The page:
Theresa May seems to have said today she’s decided to prevent Scotland from holding a new independence referendum until Brexit has happened. It’s not entirely clear that’s what she meant (she was being vague and repetitive as usual), but that’s the interpretation most people took from it.
It’s absolutely unacceptable. In Scotland, the sovereignty belongs to the people, and an unelected prime minister cannot simply tell us to shut up.
Theresa May might be naïve enough to think that we’ll now just go back to eating our cereal because we don’t have any choice, but of course we have many options:
- Nicola Sturgeon can try to change Theresa May’s mind. Given that she was being very vague today, she can quite easily climb down simply by saying that ‘now’ simply meant ‘not in 2017 or 2018, but early 2019 is fine’.
With any other prime minister, I would have thought it had a decent chance of success, but Theresa May has shown many signs of being a control freak, so I think the chances are rather slim. However, perhaps some clued-up Unionists can make her change her mind.
- The Scottish Government can go to the Supreme Court and argue that there is precedence for a Section 30 order being issued automatically whenever the Scottish Parliament asks for it.
I’m not a lawyer, so I’ve no idea whether this would have any chance of succeeding.
- The Scottish Government can call a non-binding referendum. As far as I know, it’s only legally binding ones that require a Section 30 order.
It’s not certain that the Unionists would participate in such a referendum, which could create problems with its legitimacy.
There are also a real risks that many countries wouldn’t respect the outcome. Spain has for instance been very clear that they’re happy to recognise newly sovereign countries that obtained their independence through a legal, constitutional process (e.g., Montenegro), but otherwise they’re not (e.g., Kosovo).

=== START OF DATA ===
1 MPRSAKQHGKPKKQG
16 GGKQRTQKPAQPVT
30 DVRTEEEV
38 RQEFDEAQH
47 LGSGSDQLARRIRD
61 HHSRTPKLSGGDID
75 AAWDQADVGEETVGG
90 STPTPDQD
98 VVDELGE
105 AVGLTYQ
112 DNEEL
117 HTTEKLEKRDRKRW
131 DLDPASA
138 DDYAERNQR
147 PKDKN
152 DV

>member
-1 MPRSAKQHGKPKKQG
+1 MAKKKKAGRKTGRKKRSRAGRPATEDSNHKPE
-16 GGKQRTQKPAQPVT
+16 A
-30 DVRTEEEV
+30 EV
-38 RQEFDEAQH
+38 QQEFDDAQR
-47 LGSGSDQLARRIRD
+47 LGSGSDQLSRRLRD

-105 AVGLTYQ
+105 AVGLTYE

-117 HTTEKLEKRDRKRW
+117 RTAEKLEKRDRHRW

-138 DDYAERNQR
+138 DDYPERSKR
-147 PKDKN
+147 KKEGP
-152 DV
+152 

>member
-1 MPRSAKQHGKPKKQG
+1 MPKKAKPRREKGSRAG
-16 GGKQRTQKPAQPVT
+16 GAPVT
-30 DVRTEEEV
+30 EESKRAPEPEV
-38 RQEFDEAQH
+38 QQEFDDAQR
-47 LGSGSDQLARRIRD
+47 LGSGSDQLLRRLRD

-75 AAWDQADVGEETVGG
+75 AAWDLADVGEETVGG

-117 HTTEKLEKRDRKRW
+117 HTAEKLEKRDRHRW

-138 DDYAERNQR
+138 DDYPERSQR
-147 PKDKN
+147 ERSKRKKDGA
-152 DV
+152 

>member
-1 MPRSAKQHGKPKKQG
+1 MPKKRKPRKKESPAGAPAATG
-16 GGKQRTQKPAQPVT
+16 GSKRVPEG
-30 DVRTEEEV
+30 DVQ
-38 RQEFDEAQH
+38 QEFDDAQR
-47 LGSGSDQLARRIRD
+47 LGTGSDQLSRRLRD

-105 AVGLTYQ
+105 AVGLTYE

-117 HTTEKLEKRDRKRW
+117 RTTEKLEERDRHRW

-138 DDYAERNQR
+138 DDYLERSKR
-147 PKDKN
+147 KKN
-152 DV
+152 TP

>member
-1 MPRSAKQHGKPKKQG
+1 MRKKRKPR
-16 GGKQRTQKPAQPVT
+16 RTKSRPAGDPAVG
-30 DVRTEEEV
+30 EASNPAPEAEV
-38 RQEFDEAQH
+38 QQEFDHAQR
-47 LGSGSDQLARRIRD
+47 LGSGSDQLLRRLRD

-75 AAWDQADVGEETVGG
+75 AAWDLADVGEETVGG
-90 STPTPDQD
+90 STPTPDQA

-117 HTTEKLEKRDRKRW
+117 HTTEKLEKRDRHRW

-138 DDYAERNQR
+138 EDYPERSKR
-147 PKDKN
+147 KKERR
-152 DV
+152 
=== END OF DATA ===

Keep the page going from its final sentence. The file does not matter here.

However, the Brexit referendum was non-binding, too, and yet the Westminster parliament was ridiculously keen to treat the result as gospel, so they might of course do the same after a non-binding #ScotRef.
- An alternative to a non-binding referendum would be to call new Holyrood elections with independence as the main question. If the Yes parties then have a majority afterwards, that can be seen as expressing the will of the Scottish people without the need for a subsequent referendum.
It does raise the question whether it would be sensible for the Yes parties to run individually, or whether they should form an electoral alliance for this election to make it more certain they’ll win a majority that cannot be contested by anyone.
- Finally, we could of course just accept Theresa May’s order, shut up and go away and do something different for a few years. I personally think that’d be disastrous – it would simply embolden the Tories, and Brexit will cause a lot of damage to the Scottish economy in the meantime.
There’s also a risk that the Tories would prevent EU citizens from voting in the #ScotRef post-Brexit (if there are many of us left at that point).
I reckon the most sensible option is to try (1) first, perhaps followed by (2), and then move on to (3) or (4).